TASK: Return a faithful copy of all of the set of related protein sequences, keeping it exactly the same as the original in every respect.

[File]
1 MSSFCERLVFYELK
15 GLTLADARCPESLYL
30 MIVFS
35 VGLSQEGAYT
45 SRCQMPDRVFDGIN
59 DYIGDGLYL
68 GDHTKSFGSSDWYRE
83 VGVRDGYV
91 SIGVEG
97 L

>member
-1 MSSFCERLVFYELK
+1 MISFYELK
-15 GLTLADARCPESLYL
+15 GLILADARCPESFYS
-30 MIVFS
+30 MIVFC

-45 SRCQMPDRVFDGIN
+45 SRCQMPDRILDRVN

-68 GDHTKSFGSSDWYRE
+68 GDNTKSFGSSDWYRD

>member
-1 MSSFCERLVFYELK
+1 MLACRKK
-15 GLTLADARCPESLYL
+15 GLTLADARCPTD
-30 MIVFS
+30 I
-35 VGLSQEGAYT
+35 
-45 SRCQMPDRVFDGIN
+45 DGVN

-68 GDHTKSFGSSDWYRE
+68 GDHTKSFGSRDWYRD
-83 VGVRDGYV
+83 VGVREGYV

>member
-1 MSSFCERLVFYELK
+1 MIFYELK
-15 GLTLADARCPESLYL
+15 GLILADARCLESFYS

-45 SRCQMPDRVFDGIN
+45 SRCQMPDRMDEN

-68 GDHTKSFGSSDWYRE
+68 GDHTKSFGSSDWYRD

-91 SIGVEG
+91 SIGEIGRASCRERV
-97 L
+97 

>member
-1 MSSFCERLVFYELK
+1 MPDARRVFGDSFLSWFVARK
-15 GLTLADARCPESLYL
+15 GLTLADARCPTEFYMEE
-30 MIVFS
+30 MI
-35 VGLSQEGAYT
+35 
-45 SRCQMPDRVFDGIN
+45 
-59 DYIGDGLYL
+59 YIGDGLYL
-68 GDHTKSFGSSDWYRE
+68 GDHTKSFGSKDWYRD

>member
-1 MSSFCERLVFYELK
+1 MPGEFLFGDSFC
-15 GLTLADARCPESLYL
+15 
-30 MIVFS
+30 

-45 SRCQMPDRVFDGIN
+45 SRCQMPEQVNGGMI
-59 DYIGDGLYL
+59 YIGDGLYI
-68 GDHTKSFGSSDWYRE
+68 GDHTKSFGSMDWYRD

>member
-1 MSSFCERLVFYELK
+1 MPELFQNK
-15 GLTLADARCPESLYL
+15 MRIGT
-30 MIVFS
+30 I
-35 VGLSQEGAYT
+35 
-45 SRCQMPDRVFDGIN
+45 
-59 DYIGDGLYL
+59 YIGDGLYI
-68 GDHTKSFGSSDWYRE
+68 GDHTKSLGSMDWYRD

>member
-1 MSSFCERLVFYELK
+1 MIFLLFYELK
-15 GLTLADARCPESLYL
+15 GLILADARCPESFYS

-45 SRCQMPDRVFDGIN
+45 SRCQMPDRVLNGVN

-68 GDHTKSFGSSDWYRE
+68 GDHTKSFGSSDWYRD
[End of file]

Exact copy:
1 MSSFCERLVFYELK
15 GLTLADARCPESLYL
30 MIVFS
35 VGLSQEGAYT
45 SRCQMPDRVFDGIN
59 DYIGDGLYL
68 GDHTKSFGSSDWYRE
83 VGVRDGYV
91 SIGVEG
97 L

>member
-1 MSSFCERLVFYELK
+1 MISFYELK
-15 GLTLADARCPESLYL
+15 GLILADARCPESFYS
-30 MIVFS
+30 MIVFC

-45 SRCQMPDRVFDGIN
+45 SRCQMPDRILDRVN

-68 GDHTKSFGSSDWYRE
+68 GDNTKSFGSSDWYRD

>member
-1 MSSFCERLVFYELK
+1 MLACRKK
-15 GLTLADARCPESLYL
+15 GLTLADARCPTD
-30 MIVFS
+30 I
-35 VGLSQEGAYT
+35 
-45 SRCQMPDRVFDGIN
+45 DGVN

-68 GDHTKSFGSSDWYRE
+68 GDHTKSFGSRDWYRD
-83 VGVRDGYV
+83 VGVREGYV

>member
-1 MSSFCERLVFYELK
+1 MIFYELK
-15 GLTLADARCPESLYL
+15 GLILADARCLESFYS

-45 SRCQMPDRVFDGIN
+45 SRCQMPDRMDEN

-68 GDHTKSFGSSDWYRE
+68 GDHTKSFGSSDWYRD

-91 SIGVEG
+91 SIGEIGRASCRERV
-97 L
+97 

>member
-1 MSSFCERLVFYELK
+1 MPDARRVFGDSFLSWFVARK
-15 GLTLADARCPESLYL
+15 GLTLADARCPTEFYMEE
-30 MIVFS
+30 MI
-35 VGLSQEGAYT
+35 
-45 SRCQMPDRVFDGIN
+45 
-59 DYIGDGLYL
+59 YIGDGLYL
-68 GDHTKSFGSSDWYRE
+68 GDHTKSFGSKDWYRD

>member
-1 MSSFCERLVFYELK
+1 MPGEFLFGDSFC
-15 GLTLADARCPESLYL
+15 
-30 MIVFS
+30 

-45 SRCQMPDRVFDGIN
+45 SRCQMPEQVNGGMI
-59 DYIGDGLYL
+59 YIGDGLYI
-68 GDHTKSFGSSDWYRE
+68 GDHTKSFGSMDWYRD

>member
-1 MSSFCERLVFYELK
+1 MPELFQNK
-15 GLTLADARCPESLYL
+15 MRIGT
-30 MIVFS
+30 I
-35 VGLSQEGAYT
+35 
-45 SRCQMPDRVFDGIN
+45 
-59 DYIGDGLYL
+59 YIGDGLYI
-68 GDHTKSFGSSDWYRE
+68 GDHTKSLGSMDWYRD

>member
-1 MSSFCERLVFYELK
+1 MIFLLFYELK
-15 GLTLADARCPESLYL
+15 GLILADARCPESFYS

-45 SRCQMPDRVFDGIN
+45 SRCQMPDRVLNGVN

-68 GDHTKSFGSSDWYRE
+68 GDHTKSFGSSDWYRD